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Rings of dead alfalfa

Progressive Forage Writer Joy Hendrix Published on 01 October 2018
aerial image of an alfalfa field with cotton root rot

Cotton root rot is not just a fear for cotton producers. The rise of cotton root rot in alfalfa fields is a growing concern for alfalfa producers.

A fungus called Phymatotrichopsis omnivora infects the plant and leads to diseased plants wilting and rapidly dying in the mid- to late-summer months. Quickly, the fungus can spread to surrounding plants.

Carolyn Young, Ph.D., associate professor at the Noble Research Institute, has studied this fungus and how it interacts with the plant for the past few years.

“It’s a problem in a small part of the U.S.,” Young says, “but it is a big problem for those who have to experience it.”

The pathogen is associated with basic, high-calcareous soils, which makes the disease prevalent in southern Oklahoma and Texas, but it also exists in other parts of the southwestern U.S. and Mexico.


Despite the name of the disease, cotton root rot does not originate in cotton but from the fungus Phymatotrichopsis omnivora. This fungus is soil-borne and dangerous to a wide-range of dicotyledon crops (plants with two leaves at germination) and commercial crops including pecan, cotton and alfalfa.

This fungus does not affect monocots. Phymatotrichopsis omnivora produces scletoria (a fungal resting structure equivalent in size to alfalfa seed), allowing the pathogen to remain dormant for long periods of time, which makes the pathogen extremely difficult to eradicate from a field, Young says.

“When the disease starts, you will see a very dramatic sudden ring of dead plants,” Young says. “That ring of dead plants will just keep spreading and spreading throughout the growing season of alfalfa.”

When temperatures rise above 82.4ºF, the fungus is no longer in a dormant state and is actively spreading throughout the soil. Young says this typically begins to happen in mid-June, but in the 2018 growing season in Ardmore, Oklahoma, it began in late May.


Cotton root rot threatens the longevity of the alfalfa plant and can drastically shorten the stand life of a field planted.

“Typically, we like to have alfalfa fields last between five and seven years,” says James Rogers, agronomist at the Noble Research Institute. “In areas just north of us, fields average about seven years, but in our region the fields affected by cotton root rot only last about three years.”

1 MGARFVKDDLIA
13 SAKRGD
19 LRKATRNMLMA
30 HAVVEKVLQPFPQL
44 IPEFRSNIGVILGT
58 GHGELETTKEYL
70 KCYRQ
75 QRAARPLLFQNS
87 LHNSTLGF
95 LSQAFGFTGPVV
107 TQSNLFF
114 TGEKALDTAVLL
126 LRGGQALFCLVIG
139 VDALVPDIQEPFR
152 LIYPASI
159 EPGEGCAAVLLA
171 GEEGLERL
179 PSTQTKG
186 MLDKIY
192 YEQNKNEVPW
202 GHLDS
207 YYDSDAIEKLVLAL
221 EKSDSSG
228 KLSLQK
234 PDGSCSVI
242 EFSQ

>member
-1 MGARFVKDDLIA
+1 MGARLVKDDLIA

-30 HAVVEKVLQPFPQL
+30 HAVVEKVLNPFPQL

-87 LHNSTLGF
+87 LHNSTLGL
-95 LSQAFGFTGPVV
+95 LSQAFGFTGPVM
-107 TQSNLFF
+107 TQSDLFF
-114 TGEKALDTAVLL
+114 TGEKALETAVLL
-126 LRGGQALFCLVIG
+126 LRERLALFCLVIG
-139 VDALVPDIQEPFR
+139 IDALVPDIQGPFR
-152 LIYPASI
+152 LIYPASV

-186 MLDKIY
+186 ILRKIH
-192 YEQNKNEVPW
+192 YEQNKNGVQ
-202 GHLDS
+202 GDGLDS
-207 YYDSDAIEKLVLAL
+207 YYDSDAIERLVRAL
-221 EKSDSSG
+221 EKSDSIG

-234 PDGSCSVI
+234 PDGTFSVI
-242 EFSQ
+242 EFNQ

Each growing season, the disease spreads and kills a larger area of live plants, leading to loss in production and an increase in bare grounds in the field, allowing encroachment of weeds. Young says the area can spread 3 to 5 yards each growing season.

“What we saw from June 2014 to October 2015 is the area under cultivation went from 13.7 hectares [38.8 acres] to 9.4 hectares [23.2 acres],” Young says. “The area of bare ground increased from 5.8 hectares [14.3 acres] to 10.1 hectares [25 acres].”

The loss of quality alfalfa has caused several producers in the area to stop growing alfalfa entirely.

“The seed cost is very high, and we have a lot of producers who just avoid growing alfalfa because of cotton root rot,” Rogers says, “which is a shame, as alfalfa is an excellent forage.”

Avoiding the pathogen

Management options for producers experiencing cotton root rot are very limited. Crop rotation involving only monocots (grasses and wheat) is the most popular management practice in place now, says Young.

There is a fungicide application now available for cotton to help combat the spread of the fungus and improve production, but it has not yet been labeled for use in alfalfa. Young says this has the potential to change in the next few years.

Steven Thompson, an alfalfa farmer in south-central Oklahoma, has experienced cotton root rot in the past few years. His 25 acres of alfalfa is in its third year of stand life, and it may be the last. Thompson says he planted the field with oats four years ago and planted alfalfa the following year.

Since then, approximately 30 percent of the alfalfa planted has perished because of cotton root rot. The disease has impacted his production so drastically he will be faced with the decision to rotate the field at the end of the year, about three years sooner than expected.

“I hope to get at least one more year out of it,” Thompson says. “I will just have to see how much of it has been killed off by that time.”

Thompson says the cost of production after getting only three years out of a stand versus six to eight years is relatively high when compared to other places.

Producers who are affected and the research team at the Noble Research Institute are actively working toward finding a solution for cotton root rot in the coming years.

“It’s a fun pathogen to study, but sometimes it keeps me up at night,” Young says.  end mark

PHOTO: This aerial image of an alfalfa field at Noble Research Institute’s Red River Farm shows the progression of cotton root rot. Image courtesy of Noble Research Institute.